Tuesday, February 27, 2024
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Top Shows to Stream This Month (Without Breaking the Bank)

The third week of January is looking pretty promising for new shows, especially if you love mysteries. HBO and Max are have True Detective: Night Country, which gets a new episode every week, while Hulu has premiered the first two episodes of Death and Other Details, with susbsquent episodes debuting weekly. And if last week’s Echo premiere wasn’t enough for you, Prime Video is bringing back one of the original costumed heroes: Zorro.

Netflix, Amazon Prime Video, Hulu, Max, Disney+, Paramount+, Peacock, and Apple TV+ have all gotten off to a hot start in 2024. But we’re still not convinced that was worth raising the prices of their respective services. If you want to save some money, we suggest signing up for the ad-supported tiers. In the meantime, here’s our weekly roundup of the best new shows to stream.

When you’re done here, check out the best new movies to stream this week, as well as the best shows on Netflix, best shows on Hulu, best shows on Amazon Prime Video, and best shows on Disney+.‘Young Sheldon’ (2017-present)
This prequel spinoff of the hit sitcom “The Big Bang Theory” is built around that show’s most popular character: Sheldon Cooper, an emotionally aloof and fervently fastidious genius, seen here as a precocious adolescent (played by Iain Armitage) in a small Texas town in the late 1980s and early ’90s. Jim Parsons, who played Sheldon on the original show, is an executive producer and also narrates each episode. “Young Sheldon” is emotionally richer than its more broadly comic parent series, telling stories that reach beyond one eccentric kid to encompass the very different lives of his siblings, parents, grandmother and teachers, all coping with challenges to their middle-American traditions and values during rapidly changing times. (For another touching, funny family dramedy featuring an unusually bright youngster, stream “Gilmore Girls.”)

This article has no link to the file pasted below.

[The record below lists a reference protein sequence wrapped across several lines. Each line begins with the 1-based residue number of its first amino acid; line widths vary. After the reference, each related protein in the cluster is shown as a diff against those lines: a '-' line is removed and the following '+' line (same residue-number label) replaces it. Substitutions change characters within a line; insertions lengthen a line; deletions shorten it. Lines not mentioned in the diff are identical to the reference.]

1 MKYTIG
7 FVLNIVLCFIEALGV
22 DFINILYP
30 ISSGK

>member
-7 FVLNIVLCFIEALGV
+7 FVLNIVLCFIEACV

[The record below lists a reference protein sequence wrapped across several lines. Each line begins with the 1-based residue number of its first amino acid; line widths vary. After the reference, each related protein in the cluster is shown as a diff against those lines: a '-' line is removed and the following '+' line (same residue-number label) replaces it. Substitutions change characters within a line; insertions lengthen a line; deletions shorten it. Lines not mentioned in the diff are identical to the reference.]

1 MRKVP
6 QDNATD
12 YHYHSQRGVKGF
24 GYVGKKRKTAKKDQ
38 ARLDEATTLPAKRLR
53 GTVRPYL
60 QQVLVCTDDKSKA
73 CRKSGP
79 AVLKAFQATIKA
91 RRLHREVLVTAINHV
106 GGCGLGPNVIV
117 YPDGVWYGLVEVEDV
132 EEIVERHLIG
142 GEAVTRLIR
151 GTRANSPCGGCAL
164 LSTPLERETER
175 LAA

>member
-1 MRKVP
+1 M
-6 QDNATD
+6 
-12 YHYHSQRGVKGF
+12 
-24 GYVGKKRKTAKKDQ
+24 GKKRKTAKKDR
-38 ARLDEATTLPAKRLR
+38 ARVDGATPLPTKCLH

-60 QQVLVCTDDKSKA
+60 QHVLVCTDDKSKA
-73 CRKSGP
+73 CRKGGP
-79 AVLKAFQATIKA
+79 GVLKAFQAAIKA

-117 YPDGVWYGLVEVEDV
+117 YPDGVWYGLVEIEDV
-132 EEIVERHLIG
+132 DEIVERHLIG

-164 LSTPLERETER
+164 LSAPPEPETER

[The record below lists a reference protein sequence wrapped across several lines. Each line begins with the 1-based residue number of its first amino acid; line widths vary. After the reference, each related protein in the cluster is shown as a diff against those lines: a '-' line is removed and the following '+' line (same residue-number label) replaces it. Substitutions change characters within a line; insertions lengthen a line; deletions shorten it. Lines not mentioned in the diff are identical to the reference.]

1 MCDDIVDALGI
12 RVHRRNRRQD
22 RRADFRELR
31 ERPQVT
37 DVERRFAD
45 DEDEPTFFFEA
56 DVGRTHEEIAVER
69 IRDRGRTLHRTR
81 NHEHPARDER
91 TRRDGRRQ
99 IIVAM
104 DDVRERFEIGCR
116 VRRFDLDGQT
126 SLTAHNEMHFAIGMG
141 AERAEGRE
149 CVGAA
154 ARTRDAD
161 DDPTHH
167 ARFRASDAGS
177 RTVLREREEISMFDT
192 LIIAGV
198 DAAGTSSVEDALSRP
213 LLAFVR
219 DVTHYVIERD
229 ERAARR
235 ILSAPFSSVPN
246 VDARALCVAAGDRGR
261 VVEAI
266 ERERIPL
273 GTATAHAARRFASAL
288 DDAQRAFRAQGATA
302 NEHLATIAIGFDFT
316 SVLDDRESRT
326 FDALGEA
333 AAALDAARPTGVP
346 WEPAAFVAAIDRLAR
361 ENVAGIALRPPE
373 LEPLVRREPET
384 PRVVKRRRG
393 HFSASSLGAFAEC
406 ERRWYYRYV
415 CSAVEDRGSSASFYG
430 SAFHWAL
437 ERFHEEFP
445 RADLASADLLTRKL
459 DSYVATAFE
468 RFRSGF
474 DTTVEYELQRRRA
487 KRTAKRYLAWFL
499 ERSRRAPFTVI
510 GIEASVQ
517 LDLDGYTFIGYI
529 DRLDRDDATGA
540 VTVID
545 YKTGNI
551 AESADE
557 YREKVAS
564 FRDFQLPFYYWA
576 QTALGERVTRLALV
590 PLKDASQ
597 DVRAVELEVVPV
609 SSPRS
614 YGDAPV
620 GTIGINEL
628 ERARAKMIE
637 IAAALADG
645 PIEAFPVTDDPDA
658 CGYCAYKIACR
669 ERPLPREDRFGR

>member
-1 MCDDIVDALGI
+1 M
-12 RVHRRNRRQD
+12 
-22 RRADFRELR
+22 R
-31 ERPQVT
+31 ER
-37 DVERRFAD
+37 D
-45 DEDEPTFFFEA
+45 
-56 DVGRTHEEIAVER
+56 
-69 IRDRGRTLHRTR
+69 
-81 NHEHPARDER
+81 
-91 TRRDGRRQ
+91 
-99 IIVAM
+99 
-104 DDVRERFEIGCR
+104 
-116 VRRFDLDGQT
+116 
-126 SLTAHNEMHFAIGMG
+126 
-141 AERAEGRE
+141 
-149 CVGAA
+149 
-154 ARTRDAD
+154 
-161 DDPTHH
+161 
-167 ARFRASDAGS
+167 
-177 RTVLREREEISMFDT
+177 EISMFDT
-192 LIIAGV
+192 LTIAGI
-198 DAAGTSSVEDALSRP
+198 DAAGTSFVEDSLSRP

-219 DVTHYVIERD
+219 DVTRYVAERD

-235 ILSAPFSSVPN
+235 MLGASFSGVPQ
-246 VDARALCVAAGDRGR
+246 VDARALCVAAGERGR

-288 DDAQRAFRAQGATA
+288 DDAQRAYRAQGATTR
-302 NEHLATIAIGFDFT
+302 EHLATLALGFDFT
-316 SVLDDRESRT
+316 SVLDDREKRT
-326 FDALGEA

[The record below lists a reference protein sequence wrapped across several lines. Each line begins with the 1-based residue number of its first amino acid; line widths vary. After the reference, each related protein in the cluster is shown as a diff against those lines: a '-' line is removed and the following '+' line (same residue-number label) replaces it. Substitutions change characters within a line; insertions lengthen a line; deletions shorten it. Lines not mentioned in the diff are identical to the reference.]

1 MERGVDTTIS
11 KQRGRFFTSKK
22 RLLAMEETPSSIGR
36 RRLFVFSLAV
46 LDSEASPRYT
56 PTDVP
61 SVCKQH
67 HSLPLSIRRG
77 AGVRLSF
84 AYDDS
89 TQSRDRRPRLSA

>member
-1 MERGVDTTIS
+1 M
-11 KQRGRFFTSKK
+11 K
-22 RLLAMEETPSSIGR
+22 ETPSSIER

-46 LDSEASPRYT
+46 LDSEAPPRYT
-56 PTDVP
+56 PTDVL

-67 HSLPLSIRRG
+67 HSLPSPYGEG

Watch it on Netflix

‘My Life With the Walter Boys’ (2023-present)
Based on an Ali Novak novel, this heartwarming family drama is set in picturesque rural Colorado, where the orphaned New York City teen Jackie (Nikki Rodriguez) tries to make a temporary home for herself after her mom’s best friend Katherine Walter (Sarah Rafferty) and her rancher husband George Walter (Marc Blucas) become her legal guardians. The title of “My Life With the Walter Boys” refers to the many sons and cousins in the household, most of whom try to help their new roommate adjust to her abrupt changes — except for the two rival Walter brothers who want to date her. The series is centered on Jackie, but it is also an old-fashioned ensemble show with an eclectic group of characters. (The melodrama “Virgin River” also balances romance, heartbreak, conflict and warmth in another stunningly beautiful location.)

Watch it on Netflix

‘Sweet Home’ (2020-present)